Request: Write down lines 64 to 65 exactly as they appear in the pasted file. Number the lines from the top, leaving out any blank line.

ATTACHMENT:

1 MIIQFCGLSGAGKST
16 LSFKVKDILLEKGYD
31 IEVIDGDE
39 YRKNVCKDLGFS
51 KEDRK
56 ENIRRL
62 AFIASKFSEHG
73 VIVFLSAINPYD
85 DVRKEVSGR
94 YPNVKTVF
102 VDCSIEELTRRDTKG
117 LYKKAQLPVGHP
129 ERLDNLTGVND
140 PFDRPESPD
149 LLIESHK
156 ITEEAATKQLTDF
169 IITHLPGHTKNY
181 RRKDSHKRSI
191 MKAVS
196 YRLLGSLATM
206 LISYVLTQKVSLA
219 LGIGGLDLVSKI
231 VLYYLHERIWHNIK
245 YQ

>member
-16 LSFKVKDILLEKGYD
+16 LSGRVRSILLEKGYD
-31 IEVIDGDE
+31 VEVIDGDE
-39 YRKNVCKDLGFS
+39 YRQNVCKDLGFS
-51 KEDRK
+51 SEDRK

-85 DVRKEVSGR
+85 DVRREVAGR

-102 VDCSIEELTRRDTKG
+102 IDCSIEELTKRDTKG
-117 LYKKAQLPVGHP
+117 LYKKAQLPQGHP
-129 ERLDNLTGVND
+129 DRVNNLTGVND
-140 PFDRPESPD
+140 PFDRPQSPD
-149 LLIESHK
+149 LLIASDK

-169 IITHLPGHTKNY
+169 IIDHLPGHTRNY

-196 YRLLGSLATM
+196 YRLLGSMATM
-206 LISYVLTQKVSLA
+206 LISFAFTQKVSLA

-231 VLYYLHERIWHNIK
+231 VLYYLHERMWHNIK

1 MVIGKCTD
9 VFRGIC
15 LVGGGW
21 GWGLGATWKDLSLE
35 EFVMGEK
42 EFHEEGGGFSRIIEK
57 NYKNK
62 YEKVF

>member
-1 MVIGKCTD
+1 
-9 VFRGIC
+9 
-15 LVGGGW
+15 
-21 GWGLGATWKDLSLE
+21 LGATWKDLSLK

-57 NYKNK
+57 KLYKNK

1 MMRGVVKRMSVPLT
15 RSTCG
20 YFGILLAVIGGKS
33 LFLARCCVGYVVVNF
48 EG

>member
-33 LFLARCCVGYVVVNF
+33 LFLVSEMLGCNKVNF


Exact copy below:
+1 
-9 VFRGIC